The liquid–liquid transition (LLT), in which a single-component liquid transforms into another one via a first-order phase transition, is an intriguing phenomenon that has changed our perception of the liquid state. LLTs have been predicted from computer simulations of water1,2, silicon3, carbon dioxide4, carbon5, hydrogen6 and nitrogen7. Experimental evidence has been found mostly in supercooled (that is, metastable) liquids such as Y2O3–Al2O3 mixtures8, water9 and other molecular liquids10,11,12. However, the LLT in supercooled liquids often occurs simultaneously with crystallization, making it difficult to separate the two phenomena13. A liquid–liquid critical point (LLCP), similar to the gas–liquid critical point, has been predicted at the end of the LLT line that separates the low- and high-density liquids in some cases, but has not yet been experimentally observed for any materials. This putative LLCP has been invoked to explain the thermodynamic anomalies of water1. Here we report combined in situ density, X-ray diffraction and Raman scattering measurements that provide direct evidence for a first-order LLT and an LLCP in sulfur. The transformation manifests itself as a sharp density jump between the low- and high-density liquids and by distinct features in the pair distribution function. We observe a non-monotonic variation of the density jump with increasing temperature: it first increases and then decreases when moving away from the critical point. This behaviour is linked to the competing effects of density and entropy in driving the transition. The existence of a first-order LLT and a critical point in sulfur could provide insight into the anomalous behaviour of important liquids such as water.
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The data that support the findings of this study are available from the corresponding author upon request. Source data are provided with this paper.
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We acknowledge the European Synchrotron Radiation Facility for provision of synchrotron beamtime at beamline ID27, the Agence Nationale de la Recherche for financial support under grant number ANR 13-BS04-0015 (MOFLEX) and Almax easy Lab for providing the diamond cylinders.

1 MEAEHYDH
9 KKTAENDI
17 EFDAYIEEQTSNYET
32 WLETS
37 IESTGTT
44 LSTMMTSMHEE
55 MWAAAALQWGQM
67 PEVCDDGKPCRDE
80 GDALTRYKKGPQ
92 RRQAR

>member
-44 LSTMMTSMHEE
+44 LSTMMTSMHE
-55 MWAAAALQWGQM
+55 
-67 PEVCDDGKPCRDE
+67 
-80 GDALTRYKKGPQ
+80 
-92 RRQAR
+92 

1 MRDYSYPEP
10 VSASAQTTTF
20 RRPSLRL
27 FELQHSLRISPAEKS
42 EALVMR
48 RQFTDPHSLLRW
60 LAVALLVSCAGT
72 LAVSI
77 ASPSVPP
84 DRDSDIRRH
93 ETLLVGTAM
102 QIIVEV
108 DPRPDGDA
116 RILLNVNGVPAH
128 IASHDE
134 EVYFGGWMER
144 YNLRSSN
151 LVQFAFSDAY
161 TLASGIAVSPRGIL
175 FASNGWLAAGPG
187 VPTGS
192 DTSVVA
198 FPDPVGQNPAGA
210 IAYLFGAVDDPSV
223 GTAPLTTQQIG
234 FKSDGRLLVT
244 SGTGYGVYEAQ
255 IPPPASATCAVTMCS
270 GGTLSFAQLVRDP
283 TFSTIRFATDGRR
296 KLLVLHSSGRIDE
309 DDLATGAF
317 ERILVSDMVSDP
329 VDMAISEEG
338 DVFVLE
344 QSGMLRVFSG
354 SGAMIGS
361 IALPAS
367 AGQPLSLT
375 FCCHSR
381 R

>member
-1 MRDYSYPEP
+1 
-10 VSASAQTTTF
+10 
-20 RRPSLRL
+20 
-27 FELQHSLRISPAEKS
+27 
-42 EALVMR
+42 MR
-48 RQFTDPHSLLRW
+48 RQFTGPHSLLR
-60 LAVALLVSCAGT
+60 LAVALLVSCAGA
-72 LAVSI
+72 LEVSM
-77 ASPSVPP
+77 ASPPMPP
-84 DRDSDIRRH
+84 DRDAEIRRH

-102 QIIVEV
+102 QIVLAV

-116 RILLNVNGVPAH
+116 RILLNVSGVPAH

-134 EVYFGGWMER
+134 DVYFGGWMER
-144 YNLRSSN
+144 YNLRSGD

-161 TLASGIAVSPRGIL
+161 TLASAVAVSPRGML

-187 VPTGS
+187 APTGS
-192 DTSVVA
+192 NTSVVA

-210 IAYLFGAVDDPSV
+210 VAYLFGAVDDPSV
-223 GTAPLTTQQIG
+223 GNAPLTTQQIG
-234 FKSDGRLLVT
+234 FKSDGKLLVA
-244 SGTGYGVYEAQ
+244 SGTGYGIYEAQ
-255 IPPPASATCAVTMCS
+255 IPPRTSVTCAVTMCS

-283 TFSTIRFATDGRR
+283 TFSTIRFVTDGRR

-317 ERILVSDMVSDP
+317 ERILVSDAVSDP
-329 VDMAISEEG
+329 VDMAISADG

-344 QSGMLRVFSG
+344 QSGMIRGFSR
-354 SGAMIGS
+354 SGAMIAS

The authors declare no competing interests.
Peer review information Nature thanks Yoshio Kono, Wenge Yang and the other, anonymous, reviewer(s) for their contribution to the peer review of this work.
Publisher’s note Springer Nature remains neutral with regard to jurisdictional claims in published maps and institutional affiliations.
Extended data figures and tables
a, Raw datasets of isothermal X-ray absorption profiles I/I0 (where I0 and I are the incident and transmitted intensities, respectively) collected on decompression at 740 K. The black arrow indicates the density jump. b, Resulting isothermal density curve of sulfur (red) and density variation of NaCl pressure standard (blue). Error bars indicate 1 s.d.
Structure factors (S(Q)) of liquid sulfur collected on decompression along the isothermal path at T = 740 K.
Density of liquid sulfur as a function of temperature along isobaric paths P9 at 0.4 GPa (left) and P10 at 1.3 GPa (right). Error bars indicate 1 s.d.
a, b, X-ray absorption profiles I/I0 in the horizontal (a) and vertical (b) directions in the vicinity of the critical point. During the measurements, the X-ray beam was stopped by the upper and lower anvils of the Paris–Edinburgh press. c, d, Horizontal X-ray absorption profiles at temperatures below (c; 950 K) and above (d; 1,090 K) the critical point. The red arrow in c indicates the I/I0 discontinuity at the LLT. No I/I0 discontinuity is observed at temperatures above the critical point (d).
This file contains Supplementary Figures 1-16 and Supplementary Table 1. The figures and related text provide important information regarding the employed experimental method and data analysis procedure. The Supplementary Table provides absolute density values of liquid sulfur.
This video provides a visualization of the first-order transition between the low- and high-density forms of liquid sulfur.
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Henry, L., Mezouar, M., Garbarino, G. et al. Liquid–liquid transition and critical point in sulfur. Nature 584, 382–386 (2020). https://doi.org/10.1038/s41586-020-2593-1